I’ve mentioned in another post that I tend to write in a question-driven manner. I like to explore issues, controversies, and weirdnesses, and figure out what makes them tick and how they move.
But, of course, that raises the problem of shape. What does a cohesive project look like if it’s not moving from point A to B? I went back to my method books to look for the answer, and I found it in John Law’s Aircraft Stories.
Aircraft Stories is a collection of tightly related stories/essays about a miltary project that was cancelled back in the 60s. It covers decision-making procedures, the aesthetics of science, the culture of construction, and the way by which a single object, like an aircraft, takes on multiple meanings. So, it’s a lot of stories grown “alongside one another” as Law says, as though he tacked them all up on a wall, stood back, and wrote about the coolest stuff he saw.
In fact, that’s basically what he did, albeit more discerningly. He calls this approach “pinboard method” in that it’s a way of seeing how things hang together, even if they don’t follow immediately one after the other. It’s a way of looking at all the pieces of the story or object as equal, without anything being exalted supreme or, more dangerously, relegated to mere detail. It’s a way of viewing everything as important, even the stuff that went wrong or fell out of favor or got erased.
Especially that stuff.
Because in the end it’s a way of telling stories that don’t require winners–stories that exist in flux and encourage us to live our lives in a similar way, without feeling beholden to a grand narrative or a central theme. Within this method, things are allowed to be non-coherent and contradictory, which highlights the sheer amount of effort it takes to make things look coherent, singular, and powerful while pretending they are not also restrictive, dangerous, and exclusionary.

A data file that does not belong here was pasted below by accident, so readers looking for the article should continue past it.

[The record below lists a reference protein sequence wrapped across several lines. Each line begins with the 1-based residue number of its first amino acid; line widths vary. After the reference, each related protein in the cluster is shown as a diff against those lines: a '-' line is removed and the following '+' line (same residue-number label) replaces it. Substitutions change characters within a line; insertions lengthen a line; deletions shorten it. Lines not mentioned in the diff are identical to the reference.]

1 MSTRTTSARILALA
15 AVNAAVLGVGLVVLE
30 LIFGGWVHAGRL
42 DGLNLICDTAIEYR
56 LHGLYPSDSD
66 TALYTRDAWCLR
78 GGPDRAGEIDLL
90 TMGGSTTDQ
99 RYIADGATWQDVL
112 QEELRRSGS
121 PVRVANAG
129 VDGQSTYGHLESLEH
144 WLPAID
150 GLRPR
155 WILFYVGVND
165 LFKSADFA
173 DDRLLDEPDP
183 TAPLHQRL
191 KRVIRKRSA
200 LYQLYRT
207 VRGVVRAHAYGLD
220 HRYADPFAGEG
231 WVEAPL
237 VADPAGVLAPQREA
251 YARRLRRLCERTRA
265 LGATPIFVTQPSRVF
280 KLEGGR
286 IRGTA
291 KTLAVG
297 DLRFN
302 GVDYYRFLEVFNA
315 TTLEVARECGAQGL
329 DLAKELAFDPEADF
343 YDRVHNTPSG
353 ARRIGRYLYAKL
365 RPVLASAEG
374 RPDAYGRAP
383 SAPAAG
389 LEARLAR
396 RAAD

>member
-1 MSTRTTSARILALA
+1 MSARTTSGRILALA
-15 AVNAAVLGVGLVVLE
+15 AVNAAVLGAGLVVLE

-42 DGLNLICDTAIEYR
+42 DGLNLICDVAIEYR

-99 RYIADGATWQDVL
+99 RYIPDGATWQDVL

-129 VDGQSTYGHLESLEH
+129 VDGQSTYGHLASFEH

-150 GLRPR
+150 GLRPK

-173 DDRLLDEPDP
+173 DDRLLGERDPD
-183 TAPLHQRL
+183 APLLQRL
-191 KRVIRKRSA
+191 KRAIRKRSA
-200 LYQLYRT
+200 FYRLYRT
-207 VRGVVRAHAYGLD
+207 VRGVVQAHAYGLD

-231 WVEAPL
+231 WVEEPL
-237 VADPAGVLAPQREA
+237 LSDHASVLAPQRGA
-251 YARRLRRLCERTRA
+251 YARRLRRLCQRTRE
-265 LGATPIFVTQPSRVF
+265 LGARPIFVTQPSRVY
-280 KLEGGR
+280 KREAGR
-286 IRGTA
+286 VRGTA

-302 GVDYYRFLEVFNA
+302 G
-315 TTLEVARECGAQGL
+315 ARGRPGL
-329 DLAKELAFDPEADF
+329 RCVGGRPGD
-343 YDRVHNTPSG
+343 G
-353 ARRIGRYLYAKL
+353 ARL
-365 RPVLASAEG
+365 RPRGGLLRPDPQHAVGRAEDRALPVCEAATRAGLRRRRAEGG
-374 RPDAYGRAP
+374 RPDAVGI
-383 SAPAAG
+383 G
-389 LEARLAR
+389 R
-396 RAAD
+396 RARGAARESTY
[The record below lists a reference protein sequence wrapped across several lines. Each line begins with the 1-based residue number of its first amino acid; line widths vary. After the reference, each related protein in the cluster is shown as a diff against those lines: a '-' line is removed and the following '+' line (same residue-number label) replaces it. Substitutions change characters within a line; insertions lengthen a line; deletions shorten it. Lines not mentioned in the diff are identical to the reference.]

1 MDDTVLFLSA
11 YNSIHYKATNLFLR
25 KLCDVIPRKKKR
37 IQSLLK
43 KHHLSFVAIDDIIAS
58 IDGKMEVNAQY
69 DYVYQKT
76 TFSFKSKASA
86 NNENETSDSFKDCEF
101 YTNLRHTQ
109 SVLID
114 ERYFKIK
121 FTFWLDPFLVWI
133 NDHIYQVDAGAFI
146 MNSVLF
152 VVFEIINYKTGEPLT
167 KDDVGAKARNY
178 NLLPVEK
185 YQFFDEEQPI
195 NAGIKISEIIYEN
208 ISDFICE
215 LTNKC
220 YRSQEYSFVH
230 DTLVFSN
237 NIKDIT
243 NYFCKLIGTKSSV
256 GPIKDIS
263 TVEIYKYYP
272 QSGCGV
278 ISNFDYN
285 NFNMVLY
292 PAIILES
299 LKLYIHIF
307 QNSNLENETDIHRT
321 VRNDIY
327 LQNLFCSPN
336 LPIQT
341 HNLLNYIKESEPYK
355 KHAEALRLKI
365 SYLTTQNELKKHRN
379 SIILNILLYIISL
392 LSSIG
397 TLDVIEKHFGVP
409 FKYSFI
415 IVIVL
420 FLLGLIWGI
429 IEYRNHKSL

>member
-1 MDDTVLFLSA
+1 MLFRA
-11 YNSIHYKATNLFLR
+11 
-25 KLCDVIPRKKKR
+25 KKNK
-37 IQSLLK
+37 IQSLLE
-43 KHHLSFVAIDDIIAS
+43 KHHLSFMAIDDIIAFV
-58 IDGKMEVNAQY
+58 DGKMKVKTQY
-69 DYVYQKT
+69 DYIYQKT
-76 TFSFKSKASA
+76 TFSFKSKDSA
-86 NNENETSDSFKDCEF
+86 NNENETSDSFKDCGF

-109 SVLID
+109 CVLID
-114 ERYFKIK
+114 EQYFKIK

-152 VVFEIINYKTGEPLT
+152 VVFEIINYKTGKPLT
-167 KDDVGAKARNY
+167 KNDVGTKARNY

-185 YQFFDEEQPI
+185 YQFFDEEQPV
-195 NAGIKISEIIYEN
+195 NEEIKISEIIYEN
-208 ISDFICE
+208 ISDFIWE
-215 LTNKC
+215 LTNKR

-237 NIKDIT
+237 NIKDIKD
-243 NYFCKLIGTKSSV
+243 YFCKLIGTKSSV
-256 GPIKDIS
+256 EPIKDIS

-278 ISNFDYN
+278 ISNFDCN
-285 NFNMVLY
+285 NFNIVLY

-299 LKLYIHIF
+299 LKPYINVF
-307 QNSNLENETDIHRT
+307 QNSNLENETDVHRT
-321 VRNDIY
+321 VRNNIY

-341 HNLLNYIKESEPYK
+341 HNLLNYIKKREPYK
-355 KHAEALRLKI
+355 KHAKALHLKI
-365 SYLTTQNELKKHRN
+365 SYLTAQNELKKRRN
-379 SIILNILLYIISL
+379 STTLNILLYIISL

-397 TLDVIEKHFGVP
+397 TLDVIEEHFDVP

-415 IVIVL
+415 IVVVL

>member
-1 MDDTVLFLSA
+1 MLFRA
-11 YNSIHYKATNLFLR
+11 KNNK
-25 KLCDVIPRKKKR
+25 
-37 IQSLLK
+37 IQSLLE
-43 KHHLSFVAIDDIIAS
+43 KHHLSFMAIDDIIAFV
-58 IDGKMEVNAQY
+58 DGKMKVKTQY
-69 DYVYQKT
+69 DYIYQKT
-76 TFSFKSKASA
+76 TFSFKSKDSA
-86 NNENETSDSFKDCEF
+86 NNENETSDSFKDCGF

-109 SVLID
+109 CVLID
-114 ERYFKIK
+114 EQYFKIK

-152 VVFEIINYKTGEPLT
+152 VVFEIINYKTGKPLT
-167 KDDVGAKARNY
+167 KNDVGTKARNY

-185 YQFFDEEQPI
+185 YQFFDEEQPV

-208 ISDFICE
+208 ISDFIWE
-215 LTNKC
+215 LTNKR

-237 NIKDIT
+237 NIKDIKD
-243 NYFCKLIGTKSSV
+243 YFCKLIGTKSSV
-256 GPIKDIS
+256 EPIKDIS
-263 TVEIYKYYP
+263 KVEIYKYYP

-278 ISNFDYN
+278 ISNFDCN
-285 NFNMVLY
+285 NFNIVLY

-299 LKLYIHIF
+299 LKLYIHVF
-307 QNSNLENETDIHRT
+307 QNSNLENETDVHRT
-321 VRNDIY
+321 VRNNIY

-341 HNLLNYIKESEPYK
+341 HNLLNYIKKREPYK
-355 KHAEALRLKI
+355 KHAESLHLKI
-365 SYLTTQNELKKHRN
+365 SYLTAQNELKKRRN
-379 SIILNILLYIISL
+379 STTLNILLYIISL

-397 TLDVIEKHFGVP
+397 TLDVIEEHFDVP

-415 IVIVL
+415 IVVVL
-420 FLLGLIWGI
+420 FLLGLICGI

I’m not sure how I missed it–except that when an expert does a sleight of hand trick, you’re not suppose to see–but I got all the way to the last chapter of the book, to a series of boxes recapping the stories he’d told, before I went OH SHIT, this WHOLE BOOK was an exercise in pinboard method. He was showing me how to do it all along.
I freaked out a bit.
And then I started writing.
Now, I am not nearly as sly as John Law. I imagine he writes everything with a wry smile and a twitch of his nose, like an academic Robin Hood puncturing the status quo with motley arrows.
But I am equally as interested in showing people how to make use of methods that will benefit their work, and the field of history as a whole. I am a teacher, through and through.
So, my writing has taken on a distinctly curricular tone. A sort of “here’s what I’m doing, here’s why I’m doing it, and if you dig it, here’s how you can do it, too” approach.
As a result, my dissertation is finally, FINALLY coming back to life for me. It suddenly feels more active, more useful, more accessible. And I’m actually enjoying myself as I work on it for the first time in a very long time.
It also has humor and clarity that it didn’t have before, because I’m writing as though I’m speaking to a classroom of intelligent, questing students who I must first interest in order to educate.
It’s more genuine, more meaningful, more earnest.
It’s more me.